After Josh Beckett got shellacked by the Indians last night he faced the press. Not surprisingly, the press asked him about the golf-between-starts-despite-maybe-having-a-bad-back thing. Beckett politely — but defensively — told the press to mind its own business when it comes to his free time:
“I spend my off days the way I want to spend them,” he said. “My off day is my off day. We get 18 off days a year. I think we deserve a little bit of time to ourselves.”
Then, when asked about the Fenway fans booing him off the field, he brought the honesty:
“It was directed at me,” Beckett said. “I pitched like sh**. That’s what happens. Smart fans.”
And while this will no doubt bring forth five days of people criticizing Beckett’s golf habits, the fans don’t boo and this isn’t a big deal if Beckett simply pitches well. That’s the problem here. Not “the perception problem,” as John Tomase puts it in this Boston Herald article. Just as no one would have given a rip about beer and chicken if the Sox hadn’t sucked on the field last September, no one cares about the golf if Beckett gets outs.
In other words, what fixes “perception problems” is not pitching like sh**.
FORT WORTH, Texas — A former Angels employee has been charged with conspiracy to distribute fentanyl in connection with last year’s overdose death of Angels pitcher Tyler Skaggs, prosecutors in Texas announced Friday.
Eric Prescott Kay was arrested in Fort Worth, Texas, and made his first appearance Friday in federal court, according to Erin Nealy Cox, the U.S. Attorney for the Northern District of Texas. Kay was communications director for the Angels.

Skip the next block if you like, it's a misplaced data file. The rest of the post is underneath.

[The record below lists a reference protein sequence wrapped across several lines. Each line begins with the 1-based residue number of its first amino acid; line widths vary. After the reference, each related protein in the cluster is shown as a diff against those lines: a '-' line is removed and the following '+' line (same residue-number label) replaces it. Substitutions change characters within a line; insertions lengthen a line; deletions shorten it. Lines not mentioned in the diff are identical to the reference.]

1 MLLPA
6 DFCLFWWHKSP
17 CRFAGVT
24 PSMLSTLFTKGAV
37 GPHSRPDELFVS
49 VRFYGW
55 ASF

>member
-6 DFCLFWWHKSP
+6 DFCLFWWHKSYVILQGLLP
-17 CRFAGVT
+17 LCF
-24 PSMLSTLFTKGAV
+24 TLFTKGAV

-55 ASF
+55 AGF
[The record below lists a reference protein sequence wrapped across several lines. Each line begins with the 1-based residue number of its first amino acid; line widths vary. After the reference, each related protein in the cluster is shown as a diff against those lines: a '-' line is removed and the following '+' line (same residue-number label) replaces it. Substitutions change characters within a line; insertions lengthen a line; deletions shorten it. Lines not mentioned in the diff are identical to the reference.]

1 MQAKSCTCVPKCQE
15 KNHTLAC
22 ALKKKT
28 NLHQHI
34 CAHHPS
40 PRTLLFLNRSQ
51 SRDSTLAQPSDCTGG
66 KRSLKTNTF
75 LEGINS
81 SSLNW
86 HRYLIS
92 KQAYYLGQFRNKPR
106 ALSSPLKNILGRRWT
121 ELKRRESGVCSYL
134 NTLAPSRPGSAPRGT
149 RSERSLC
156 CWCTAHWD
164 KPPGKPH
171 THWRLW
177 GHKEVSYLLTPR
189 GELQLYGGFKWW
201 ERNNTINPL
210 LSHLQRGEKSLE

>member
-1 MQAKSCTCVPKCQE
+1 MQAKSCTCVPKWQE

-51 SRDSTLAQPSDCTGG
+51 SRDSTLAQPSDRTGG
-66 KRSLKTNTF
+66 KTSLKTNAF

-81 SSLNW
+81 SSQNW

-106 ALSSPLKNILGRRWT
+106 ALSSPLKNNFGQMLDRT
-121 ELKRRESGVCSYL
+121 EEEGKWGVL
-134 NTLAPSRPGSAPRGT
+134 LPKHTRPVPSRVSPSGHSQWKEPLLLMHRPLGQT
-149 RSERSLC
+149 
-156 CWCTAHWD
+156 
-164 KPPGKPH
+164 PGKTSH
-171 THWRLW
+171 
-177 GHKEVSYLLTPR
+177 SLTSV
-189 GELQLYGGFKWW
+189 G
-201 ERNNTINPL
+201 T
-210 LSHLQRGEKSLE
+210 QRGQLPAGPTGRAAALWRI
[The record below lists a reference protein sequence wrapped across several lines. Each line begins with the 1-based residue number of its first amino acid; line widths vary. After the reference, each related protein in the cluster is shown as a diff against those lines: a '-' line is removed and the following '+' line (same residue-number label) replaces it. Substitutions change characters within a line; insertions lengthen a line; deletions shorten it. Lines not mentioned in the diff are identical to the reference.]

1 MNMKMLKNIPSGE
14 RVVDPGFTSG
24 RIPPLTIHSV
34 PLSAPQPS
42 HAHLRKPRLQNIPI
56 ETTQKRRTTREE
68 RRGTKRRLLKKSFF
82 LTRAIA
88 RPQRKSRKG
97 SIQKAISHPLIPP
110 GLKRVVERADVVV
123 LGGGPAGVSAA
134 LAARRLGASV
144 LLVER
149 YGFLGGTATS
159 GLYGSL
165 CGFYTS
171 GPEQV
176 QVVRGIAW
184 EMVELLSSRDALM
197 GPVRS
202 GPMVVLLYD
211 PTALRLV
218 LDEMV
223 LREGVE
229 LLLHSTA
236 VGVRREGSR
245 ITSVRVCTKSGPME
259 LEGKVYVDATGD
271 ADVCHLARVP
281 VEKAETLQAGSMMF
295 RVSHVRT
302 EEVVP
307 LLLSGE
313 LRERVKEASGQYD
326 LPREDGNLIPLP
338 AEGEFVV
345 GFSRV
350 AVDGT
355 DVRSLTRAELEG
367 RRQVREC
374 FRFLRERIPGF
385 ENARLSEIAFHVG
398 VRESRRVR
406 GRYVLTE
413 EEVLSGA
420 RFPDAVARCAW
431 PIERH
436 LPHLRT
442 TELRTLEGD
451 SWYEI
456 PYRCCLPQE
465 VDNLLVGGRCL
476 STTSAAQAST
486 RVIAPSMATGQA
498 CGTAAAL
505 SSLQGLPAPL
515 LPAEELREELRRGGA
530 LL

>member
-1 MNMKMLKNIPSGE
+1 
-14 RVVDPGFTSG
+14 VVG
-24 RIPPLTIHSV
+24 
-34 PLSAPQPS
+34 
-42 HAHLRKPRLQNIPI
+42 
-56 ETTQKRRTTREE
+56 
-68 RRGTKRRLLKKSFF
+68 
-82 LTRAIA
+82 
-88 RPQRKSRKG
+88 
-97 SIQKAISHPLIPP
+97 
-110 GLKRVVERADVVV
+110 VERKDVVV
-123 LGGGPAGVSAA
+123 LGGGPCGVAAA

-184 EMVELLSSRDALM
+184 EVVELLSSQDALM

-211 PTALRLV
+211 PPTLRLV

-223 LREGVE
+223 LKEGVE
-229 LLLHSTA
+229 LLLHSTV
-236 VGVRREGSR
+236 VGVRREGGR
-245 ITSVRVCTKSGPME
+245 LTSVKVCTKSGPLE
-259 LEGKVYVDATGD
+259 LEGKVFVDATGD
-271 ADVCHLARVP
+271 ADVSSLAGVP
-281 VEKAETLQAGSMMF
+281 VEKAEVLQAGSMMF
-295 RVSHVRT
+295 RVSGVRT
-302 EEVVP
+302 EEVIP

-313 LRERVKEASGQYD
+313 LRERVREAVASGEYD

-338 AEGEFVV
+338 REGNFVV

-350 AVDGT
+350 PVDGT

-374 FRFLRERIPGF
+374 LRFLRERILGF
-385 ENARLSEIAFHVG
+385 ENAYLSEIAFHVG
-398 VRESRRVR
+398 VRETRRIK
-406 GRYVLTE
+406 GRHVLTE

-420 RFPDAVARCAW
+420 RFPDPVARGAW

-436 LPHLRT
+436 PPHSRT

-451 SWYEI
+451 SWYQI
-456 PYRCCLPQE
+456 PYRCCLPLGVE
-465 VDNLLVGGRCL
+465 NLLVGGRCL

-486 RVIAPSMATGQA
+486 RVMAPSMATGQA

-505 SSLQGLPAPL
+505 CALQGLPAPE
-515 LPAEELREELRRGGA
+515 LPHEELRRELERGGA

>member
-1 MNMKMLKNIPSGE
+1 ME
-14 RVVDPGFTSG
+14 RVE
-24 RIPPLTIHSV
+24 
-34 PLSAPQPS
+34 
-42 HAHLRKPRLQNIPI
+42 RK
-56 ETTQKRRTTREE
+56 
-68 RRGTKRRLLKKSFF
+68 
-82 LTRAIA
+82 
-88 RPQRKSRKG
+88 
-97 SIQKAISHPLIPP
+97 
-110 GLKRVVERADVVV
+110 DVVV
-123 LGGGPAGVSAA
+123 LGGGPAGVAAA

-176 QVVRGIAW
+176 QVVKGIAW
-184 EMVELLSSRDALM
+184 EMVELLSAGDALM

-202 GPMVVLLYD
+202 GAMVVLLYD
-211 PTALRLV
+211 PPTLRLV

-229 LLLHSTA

Skaggs was found dead in his hotel room in the Dallas area July 1, 2019, before the start of what was supposed to be a four-game series against the Texas Rangers. The first game was postponed before the teams played the final three games.
Skaggs died after choking on his vomit with a toxic mix of alcohol and the powerful painkillers fentanyl and oxycodone in his system, a coroner’s report said. Prosecutors accused Kay of providing the fentanyl to Skaggs and others, who were not named.
“Tyler Skaggs’s overdose – coming, as it did, in the midst of an ascendant baseball career – should be a wake-up call: No one is immune from this deadly drug, whether sold as a powder or hidden inside an innocuous-looking tablet,” Nealy Cox said.
If convicted, Kay faces up to 20 years in prison. Federal court records do not list an attorney representing him, and an attorney who previously spoke on his behalf did not immediately return a message seeking comment.